Block Grants Fail To Respond to Need

Block grants give states control over funding allocation, but are problematic because they limit the ability of states to respond to changing population needs.

Graphic showing ability of block grants to meet needs

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The American Health Care Act may be dead, but the idea of block grants will continue to emerge in subsequent reform debates. For example, SNAP block grants have been proposed within the House Republican Budget Resolutions for the last six years, cutting funding for the program by $125 billion over 10 years.

Under a block grant, the federal government gives states a fixed amount of money to administer a program. Block grants are problematic because they limit the ability of state leaders to respond to changing needsTwitter such as during an economic downturn when more people need help. If a state does not have sufficient funding for a program, it has few options: raise taxes, restrict eligibility, create waiting lists, cut benefits, or siphon funds from another crucial program within the state. All of these options make vulnerable populations more vulnerable.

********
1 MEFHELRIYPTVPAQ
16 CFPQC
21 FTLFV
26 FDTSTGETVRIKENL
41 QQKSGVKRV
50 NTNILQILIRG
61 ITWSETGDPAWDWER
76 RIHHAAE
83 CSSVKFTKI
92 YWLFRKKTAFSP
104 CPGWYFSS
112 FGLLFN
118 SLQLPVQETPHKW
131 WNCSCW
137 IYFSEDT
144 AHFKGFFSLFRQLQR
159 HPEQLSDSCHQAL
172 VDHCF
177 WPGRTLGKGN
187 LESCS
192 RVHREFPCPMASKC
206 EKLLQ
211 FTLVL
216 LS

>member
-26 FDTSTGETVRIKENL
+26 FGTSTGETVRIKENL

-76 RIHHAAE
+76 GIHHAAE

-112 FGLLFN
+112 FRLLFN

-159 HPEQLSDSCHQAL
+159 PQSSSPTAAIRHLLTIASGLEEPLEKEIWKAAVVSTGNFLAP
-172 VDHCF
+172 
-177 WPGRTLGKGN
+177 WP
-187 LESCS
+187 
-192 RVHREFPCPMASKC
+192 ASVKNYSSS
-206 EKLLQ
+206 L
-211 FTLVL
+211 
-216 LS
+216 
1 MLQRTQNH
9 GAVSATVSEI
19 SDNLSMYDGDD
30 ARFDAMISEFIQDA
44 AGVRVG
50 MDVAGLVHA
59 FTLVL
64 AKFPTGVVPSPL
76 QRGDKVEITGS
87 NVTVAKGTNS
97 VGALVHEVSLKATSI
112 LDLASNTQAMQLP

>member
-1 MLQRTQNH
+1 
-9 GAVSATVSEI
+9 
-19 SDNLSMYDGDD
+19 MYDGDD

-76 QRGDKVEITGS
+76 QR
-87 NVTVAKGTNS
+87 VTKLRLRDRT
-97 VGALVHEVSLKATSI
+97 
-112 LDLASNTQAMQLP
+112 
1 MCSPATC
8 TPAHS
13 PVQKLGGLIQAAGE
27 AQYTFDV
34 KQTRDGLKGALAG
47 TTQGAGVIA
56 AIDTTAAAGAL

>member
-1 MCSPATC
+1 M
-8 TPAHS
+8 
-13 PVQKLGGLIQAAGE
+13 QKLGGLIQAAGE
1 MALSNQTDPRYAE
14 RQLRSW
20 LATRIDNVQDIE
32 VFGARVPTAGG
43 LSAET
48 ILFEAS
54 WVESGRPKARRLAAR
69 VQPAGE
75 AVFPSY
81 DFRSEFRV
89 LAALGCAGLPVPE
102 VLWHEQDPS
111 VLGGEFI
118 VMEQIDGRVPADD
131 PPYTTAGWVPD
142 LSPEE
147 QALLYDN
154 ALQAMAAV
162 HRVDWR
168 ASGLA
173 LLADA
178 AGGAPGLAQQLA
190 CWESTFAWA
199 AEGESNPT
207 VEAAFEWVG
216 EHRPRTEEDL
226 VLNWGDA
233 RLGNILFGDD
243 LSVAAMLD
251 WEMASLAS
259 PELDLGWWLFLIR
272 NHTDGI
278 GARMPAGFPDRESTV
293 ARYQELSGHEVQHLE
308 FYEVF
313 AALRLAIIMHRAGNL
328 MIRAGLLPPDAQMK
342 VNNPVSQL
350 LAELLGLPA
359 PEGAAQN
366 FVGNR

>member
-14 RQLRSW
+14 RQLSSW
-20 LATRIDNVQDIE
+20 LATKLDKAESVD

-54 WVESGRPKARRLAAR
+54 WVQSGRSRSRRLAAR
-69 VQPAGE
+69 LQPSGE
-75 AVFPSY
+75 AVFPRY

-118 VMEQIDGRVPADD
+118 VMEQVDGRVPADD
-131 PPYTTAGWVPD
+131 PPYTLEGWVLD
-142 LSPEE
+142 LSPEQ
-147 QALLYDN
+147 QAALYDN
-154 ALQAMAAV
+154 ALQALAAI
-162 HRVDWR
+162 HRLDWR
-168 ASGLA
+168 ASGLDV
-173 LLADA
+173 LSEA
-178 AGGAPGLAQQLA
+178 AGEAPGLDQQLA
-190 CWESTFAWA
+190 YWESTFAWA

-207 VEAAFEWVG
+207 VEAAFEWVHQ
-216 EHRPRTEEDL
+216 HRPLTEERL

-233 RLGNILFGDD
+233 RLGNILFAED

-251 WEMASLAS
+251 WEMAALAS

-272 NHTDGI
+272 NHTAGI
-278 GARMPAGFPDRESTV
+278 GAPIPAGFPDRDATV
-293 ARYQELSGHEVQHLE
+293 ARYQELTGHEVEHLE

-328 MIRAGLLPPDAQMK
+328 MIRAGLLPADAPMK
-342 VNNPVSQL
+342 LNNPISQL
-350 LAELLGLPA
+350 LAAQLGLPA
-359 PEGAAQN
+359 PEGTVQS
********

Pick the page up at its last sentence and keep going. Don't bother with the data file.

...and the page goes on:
By contrast, the Center for Budget and Policy Priorities observes that “by assisting people when times are tough, entitlements also help stabilize the economy.”

Databyte via The Problems with Block-Granting Entitlement Programs. Center on Budget and Policy Priorities.